"The £1,000,000 Bank-Note" by Mark Twian tells of Henry Adams who has a prosperous and promising job as a clerk in a mining-broker's office in San Francisco, who one day went sailing and found himself adrift at sea headed for eventual doom, until he was rescued by a brig bound to London, which saved him and exacted uncompensated rigorous labor for the trouble of rescuing him. They set him ashore in London with rags on his back and one dollar in his pocket, where, 48 hours later, hungry and desperate, he spied a pear cast carelessly aside in the road gutter that tempted his empty stomach. While trying to retrieve the succulent and simultaneously avoid the censure of witnessing eyes, he was called by two old men into a spacious, elegantly appointed and sumptuous house where, before the ample remains of a delicious meal that he couldn't partake of, the two old men offered Henry an envelope and a mysterious and unexplained task. Escorted back to the street, Henry, upon opening the envelope saw that it contained money--much money--and speedily took himself to the first restaurant he came across, where, upon trying to pay the bill, he and the restaurateur saw that the only bill in the envelope was a £1,000,000 bank-note, which, happily for Henry, was good enough to inspire the restaurateur to extend Henry a line of credit.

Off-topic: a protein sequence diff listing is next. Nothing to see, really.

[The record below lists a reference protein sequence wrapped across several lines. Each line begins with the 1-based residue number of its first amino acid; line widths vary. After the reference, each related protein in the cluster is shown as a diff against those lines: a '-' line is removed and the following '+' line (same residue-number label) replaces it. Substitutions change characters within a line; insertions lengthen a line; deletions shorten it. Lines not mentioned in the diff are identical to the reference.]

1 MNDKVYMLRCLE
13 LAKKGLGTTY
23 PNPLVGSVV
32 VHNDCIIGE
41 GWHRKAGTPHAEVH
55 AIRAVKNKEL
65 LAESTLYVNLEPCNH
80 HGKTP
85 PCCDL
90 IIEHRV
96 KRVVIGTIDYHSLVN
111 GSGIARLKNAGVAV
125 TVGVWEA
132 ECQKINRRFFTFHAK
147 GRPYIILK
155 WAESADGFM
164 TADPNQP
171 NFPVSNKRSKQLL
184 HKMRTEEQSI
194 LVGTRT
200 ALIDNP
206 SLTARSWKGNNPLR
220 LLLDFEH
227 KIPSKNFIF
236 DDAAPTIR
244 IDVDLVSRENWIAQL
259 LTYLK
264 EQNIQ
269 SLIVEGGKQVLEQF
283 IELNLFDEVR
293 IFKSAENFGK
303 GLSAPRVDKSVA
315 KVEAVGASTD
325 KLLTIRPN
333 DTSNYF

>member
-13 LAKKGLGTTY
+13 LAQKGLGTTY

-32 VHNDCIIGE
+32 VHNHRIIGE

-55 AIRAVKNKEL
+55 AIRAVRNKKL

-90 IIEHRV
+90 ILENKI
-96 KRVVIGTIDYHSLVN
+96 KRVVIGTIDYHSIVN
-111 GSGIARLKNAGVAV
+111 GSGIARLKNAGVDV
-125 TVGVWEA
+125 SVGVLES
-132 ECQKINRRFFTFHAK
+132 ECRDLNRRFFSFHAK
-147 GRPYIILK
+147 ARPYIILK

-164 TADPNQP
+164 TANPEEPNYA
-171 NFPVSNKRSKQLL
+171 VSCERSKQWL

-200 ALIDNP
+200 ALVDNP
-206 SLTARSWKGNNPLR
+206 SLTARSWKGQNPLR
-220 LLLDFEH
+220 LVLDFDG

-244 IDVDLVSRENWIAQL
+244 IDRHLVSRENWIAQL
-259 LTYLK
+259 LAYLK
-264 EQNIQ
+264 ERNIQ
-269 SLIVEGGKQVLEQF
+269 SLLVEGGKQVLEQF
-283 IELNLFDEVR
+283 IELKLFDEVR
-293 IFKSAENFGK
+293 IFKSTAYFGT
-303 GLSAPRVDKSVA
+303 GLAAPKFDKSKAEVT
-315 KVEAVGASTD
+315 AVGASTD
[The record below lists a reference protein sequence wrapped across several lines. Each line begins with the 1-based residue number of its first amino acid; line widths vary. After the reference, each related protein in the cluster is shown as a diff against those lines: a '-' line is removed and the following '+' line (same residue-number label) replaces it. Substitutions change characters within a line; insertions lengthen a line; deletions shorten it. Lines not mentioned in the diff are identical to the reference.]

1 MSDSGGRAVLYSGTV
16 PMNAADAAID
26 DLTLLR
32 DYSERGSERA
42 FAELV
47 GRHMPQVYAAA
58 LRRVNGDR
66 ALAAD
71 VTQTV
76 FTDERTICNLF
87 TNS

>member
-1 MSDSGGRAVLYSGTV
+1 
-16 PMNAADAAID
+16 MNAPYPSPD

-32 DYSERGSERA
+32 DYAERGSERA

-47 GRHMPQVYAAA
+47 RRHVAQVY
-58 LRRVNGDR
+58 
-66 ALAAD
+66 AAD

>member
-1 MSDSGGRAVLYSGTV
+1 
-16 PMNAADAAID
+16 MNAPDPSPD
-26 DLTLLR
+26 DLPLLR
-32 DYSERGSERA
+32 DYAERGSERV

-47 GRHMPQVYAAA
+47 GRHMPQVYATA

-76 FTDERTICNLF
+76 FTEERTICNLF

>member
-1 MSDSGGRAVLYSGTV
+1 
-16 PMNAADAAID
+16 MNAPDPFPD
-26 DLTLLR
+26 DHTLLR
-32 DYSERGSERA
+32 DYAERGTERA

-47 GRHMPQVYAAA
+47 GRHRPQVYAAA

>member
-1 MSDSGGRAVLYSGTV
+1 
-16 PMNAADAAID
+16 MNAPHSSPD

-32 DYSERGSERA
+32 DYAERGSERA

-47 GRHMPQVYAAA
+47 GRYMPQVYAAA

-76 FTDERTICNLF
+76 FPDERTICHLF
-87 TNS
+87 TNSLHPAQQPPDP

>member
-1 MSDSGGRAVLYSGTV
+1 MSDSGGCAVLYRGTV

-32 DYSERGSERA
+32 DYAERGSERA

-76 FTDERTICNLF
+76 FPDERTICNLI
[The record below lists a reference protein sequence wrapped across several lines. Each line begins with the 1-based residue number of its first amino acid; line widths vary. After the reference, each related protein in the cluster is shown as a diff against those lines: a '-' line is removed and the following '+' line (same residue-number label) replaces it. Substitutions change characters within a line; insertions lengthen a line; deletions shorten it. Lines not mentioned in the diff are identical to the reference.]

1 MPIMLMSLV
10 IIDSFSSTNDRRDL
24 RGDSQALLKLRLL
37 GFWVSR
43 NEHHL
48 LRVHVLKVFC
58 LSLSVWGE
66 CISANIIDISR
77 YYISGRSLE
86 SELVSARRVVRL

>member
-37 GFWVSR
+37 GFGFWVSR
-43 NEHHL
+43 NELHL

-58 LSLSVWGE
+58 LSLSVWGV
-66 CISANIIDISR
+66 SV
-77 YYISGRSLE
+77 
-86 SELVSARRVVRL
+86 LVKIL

After trying his hand at and succeeding in more purchases according to the same method at many, many other stores, Henry set himself up in luxury lodgings and proceeded to enjoy his sudden celebrity and entrance into society as the “vest-pocket million-pounder.” At a subsequent dinner party, Henry meets Portia, the love of his life, and a business colleague from San Francisco who is having no luck selling his stocks in London. Henry assists his friend to make sales based on Henry's reputation and before Henry's month is out, they each have a million pounds in the bank. According to the terms in the explanation of the quest--in the form of a bet between the two old men who are, in fact, brothers--which Henry eventually comes into possession of, Henry presents himself back at the home of the brothers at the end of one month, with Portia accompanying him. There he learns that the brother who won the bet about what would happen to a poor unknown man on the streets of London with nothing in his possession but a million pound note is actually Portia's stepfather and will give Henry any position he has the power to give. Henry, already the possessor of a million pounds of his own, asks for the position of son-in-law so that he might marry Portia. Thus ends the story of the £1,000,000 bank-note, which was left unneeded in a bank vault after being one of two printed by the Bank of England for international trade purposes until it was purchased by the two brothers for the express purpose of conducting their social experiment in order to determine the winner of their bet.
Why did mark twain most likely create the character henry adams as an American living in england